Resilience of natural resource-dependent communities

Many parts of the world have undergone rapid environmental, social and economic transformations in recent decades. This has included increased industrialization and urbanization, higher rates of population and economic growth, and the degradation of natural assets.  In this context, the sustainable natural resource management and policy challenges facing government are becoming increasingly complex, adaptive and ‘messy’.  Ultimately the resilience of any socio-ecological system is a function of the social actors and institutions involved in governing resource use and stewardship. This stream embraces exploratory and inter-disciplinary research approaches to deliver integrative insights that are applicable to the decision-making challenges being considered.

Current Research Projects


Modeling livelihood vulnerability in a complex social-ecological system under flood stress: A study of the North-Eastern flood plain communities of Bangladesh

H.M.T. Rahman (Ph.D. Candidate) with G.M. Hickey.

Funded by: Intergovernmental Panel on Climate Change, (2014-16) and McGill University (2014-17).


Collective action in landscapes under rapid socio-ecological transformations: The role of institutional intermediaries in the sustainable governance of Bannerghatta National Park, India.

L. Jayaprakash (Ph.D. Student) with G.M. Hickey.

Funded by: Fonds de recherche du Québec - Nature et technologies (2014-17) and McGill University (2016-17).


 

Completed Research Projects


Assessing the role of social networks in agricultural cooperatives in the Niayes region of Senegal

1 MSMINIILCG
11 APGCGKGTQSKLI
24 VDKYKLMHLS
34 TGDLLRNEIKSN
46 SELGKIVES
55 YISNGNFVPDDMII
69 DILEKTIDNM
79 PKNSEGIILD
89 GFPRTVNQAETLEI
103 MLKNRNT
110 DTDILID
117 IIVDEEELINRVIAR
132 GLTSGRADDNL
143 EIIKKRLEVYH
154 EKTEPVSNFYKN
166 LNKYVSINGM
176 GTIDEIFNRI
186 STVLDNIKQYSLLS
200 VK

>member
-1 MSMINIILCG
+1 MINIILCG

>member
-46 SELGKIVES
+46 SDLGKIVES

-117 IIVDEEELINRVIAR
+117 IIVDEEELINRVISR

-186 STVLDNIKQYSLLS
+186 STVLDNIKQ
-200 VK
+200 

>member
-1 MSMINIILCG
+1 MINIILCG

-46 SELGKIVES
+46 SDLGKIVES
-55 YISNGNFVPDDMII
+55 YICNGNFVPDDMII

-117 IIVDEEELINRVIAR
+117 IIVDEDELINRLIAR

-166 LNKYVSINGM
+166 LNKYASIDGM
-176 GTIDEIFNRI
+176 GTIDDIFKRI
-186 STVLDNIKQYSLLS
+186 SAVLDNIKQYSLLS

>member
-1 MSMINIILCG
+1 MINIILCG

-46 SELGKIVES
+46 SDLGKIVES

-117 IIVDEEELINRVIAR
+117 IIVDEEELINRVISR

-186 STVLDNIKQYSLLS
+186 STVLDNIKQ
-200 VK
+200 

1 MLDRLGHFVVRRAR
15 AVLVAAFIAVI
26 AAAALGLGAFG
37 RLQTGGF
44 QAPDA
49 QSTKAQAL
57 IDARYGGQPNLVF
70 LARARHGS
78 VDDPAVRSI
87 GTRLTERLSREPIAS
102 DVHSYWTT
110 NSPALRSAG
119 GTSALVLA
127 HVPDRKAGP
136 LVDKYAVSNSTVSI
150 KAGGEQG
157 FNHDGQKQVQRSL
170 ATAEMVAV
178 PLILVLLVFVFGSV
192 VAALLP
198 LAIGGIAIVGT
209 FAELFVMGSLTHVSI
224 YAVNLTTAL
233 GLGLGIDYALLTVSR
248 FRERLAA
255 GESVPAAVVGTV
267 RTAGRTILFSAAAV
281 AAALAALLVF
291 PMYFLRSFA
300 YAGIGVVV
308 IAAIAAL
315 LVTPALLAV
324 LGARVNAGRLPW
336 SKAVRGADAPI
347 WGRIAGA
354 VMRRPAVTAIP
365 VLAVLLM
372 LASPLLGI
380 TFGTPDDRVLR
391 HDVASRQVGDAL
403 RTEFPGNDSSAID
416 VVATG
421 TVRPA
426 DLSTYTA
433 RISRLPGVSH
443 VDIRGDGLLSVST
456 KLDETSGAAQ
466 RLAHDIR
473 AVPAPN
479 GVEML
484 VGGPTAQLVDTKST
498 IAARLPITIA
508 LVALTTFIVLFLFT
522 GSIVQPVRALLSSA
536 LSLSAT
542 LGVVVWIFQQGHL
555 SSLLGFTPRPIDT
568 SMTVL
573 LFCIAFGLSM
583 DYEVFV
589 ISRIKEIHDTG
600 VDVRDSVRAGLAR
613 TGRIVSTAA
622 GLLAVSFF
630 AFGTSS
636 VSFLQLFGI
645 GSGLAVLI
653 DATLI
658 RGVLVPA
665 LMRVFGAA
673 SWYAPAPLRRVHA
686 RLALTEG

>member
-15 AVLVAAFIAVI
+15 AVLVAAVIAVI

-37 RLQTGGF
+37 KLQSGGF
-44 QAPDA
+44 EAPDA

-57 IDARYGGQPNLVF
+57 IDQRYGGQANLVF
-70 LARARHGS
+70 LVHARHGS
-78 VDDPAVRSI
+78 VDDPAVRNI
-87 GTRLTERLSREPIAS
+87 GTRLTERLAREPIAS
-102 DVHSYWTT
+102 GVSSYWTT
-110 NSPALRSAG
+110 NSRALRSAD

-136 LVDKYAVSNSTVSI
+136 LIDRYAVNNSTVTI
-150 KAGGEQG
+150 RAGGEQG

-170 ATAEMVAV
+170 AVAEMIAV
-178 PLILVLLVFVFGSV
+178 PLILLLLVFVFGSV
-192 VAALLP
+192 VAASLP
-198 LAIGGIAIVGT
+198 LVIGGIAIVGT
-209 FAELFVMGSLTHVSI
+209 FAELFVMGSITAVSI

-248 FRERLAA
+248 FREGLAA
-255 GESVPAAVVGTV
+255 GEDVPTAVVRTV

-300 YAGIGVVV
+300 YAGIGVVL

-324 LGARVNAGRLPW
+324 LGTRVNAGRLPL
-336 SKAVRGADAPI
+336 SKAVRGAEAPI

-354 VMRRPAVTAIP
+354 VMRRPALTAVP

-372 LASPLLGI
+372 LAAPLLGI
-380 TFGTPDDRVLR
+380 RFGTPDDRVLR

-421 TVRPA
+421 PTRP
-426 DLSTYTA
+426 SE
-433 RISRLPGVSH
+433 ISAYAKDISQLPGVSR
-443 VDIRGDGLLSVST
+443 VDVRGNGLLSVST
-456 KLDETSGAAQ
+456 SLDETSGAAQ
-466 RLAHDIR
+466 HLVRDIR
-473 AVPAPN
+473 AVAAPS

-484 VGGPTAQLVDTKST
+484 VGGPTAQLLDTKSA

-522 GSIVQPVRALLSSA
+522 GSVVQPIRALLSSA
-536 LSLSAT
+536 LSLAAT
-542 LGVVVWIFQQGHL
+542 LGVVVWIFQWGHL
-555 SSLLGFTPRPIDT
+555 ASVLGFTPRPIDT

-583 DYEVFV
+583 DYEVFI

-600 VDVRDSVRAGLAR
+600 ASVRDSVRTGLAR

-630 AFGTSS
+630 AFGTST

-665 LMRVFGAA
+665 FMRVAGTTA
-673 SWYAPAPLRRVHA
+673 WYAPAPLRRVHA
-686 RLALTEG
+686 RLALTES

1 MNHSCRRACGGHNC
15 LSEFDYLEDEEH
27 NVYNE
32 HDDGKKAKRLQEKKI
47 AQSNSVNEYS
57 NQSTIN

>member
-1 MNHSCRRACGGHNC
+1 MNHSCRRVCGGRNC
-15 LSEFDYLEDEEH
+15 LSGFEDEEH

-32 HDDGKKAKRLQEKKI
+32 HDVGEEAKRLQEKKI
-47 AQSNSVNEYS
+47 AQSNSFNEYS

G. Reed (M.Sc.) with G.M. Hickey.

Funded by: Social Science and Humanities Research Council of Canada (2015-16) and McGill University (2015-16).


Understanding the social dimensions of tiger conservation in India

A. Rastogi (Ph.D.) with G.M. Hickey.

Funded by: Fonds de recherche sur la société et la culture (FQRSC), Quebec (2010-2014) and McGill University Internal Social Science and Humanities Research Grant (2009).


Wild edible plants (WEPs) and their contribution to food security: An analysis of household factors, access and policy in the semi-arid midlands of Kenya

S. Shumsky (MSc.) with G.M. Hickey.

Funded by: International Development Research Center (IDRC) and Canadian International Development Agency (CIDA) (2011-14).


Social factors affecting shark conservation on the Mesoamerican Barrier Reef: A case study of Belize

S. Sabbagh (MSc.) with G.M. Hickey.

Funded by: McGill University Internal Social Science and Humanities Research Grant (2011).


Understanding the impacts of the 2007-08 Global Financial Crisis on Brazil's forest sector: A qualitative study

N. Canova (MSc.) with G.M. Hickey.

Funded by: McGill University Internal Social Science and Humanities Research Grant (2010).


 

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